Monday, May 14, 2012

Found seventy years later

RAF Flight Sargent Dennis Copping was charged on June 28, 1942 with shuttling a Kittyhawk P-40 to another airbase where they could better work on the front landing gear that would not retract.  At the time Rommel was busily chasing the Brits all over the Sahara and every piece of equipment was important.  Unfortunately Sgt. Copping got turned around and ended up running out of fuel over the Egyptian desert.  Well, the plane, but alas not Sgt. Copping, has been found, and in remarkable shape.

In what experts consider nothing short of a miracle, a Polish oil company worker recently discovered the plane believed to have been flown by missing Flight Sgt. Dennis Copping.
As German Gen. Erwin Rommel chased British forces across the North African desert, a stray Royal Air Force fighter crashed in the blistering sands of the Egyptian Sahara on June 28, 1942.
The pilot was never heard from again. The damaged Kittyhawk P-40 -- a couple of hundred miles from civilization -- was presumed lost forever.
The fighter's "state of preservation is incredible," British military historian Andy Saunders said. "The thing just landed there in the desert and the pilot clearly got out. ... It is a complete time capsule really."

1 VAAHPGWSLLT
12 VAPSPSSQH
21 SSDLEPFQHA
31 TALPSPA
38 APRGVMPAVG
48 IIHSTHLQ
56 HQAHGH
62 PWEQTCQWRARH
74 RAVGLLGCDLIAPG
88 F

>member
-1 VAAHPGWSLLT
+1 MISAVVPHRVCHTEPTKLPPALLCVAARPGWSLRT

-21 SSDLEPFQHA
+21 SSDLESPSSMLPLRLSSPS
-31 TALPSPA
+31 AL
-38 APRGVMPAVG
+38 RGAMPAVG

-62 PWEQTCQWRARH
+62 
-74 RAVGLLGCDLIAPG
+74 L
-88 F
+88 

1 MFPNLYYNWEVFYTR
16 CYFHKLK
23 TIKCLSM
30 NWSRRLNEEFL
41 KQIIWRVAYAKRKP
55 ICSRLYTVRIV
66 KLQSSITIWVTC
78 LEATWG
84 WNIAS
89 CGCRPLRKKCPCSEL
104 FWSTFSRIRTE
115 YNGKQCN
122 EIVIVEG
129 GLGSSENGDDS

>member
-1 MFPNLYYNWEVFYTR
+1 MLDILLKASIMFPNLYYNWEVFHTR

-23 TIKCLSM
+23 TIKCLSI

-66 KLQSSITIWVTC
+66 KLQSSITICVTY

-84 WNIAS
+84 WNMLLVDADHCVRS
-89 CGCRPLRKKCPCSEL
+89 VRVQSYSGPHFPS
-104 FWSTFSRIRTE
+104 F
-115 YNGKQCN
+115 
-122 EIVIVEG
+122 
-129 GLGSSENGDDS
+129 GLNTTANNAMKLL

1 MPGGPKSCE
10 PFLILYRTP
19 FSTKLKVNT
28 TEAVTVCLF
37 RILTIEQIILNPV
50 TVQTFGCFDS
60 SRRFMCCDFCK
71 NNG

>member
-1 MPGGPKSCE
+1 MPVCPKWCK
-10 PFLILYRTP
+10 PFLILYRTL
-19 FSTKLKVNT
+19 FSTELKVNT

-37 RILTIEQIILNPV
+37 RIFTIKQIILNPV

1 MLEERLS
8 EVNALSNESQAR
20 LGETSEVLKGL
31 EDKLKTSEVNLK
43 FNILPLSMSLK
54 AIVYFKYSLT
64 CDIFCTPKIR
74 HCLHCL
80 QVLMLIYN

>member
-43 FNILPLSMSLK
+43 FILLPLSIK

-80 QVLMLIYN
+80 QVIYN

Pilots were "flying with very basic life support systems," Saunders said. "His chances of survival were not good."
Almost 70 years after the accident, the plane is extraordinarily well-preserved.
RAF pilots in North Africa at that time didn't have much in terms of rations. Copping's supply would have been very limited, assuming he had food or water at all.
The young pilot, according to Saunders, apparently became disoriented during the flight and headed in the wrong direction. Another RAF pilot flying nearby "tried all sorts of things" to get his attention, but Copping "bizarrely" ignored a series of warnings, Saunders said.
Most of the plane's fuselage, wings, tail and cockpit instruments remain intact.
For safety reasons, Egyptian officials have removed its ammunition and guns.
As Copping's story becomes known, British authorities are hoping to bring his plane back to the United Kingdom and put it on display at the RAF Museum in London.

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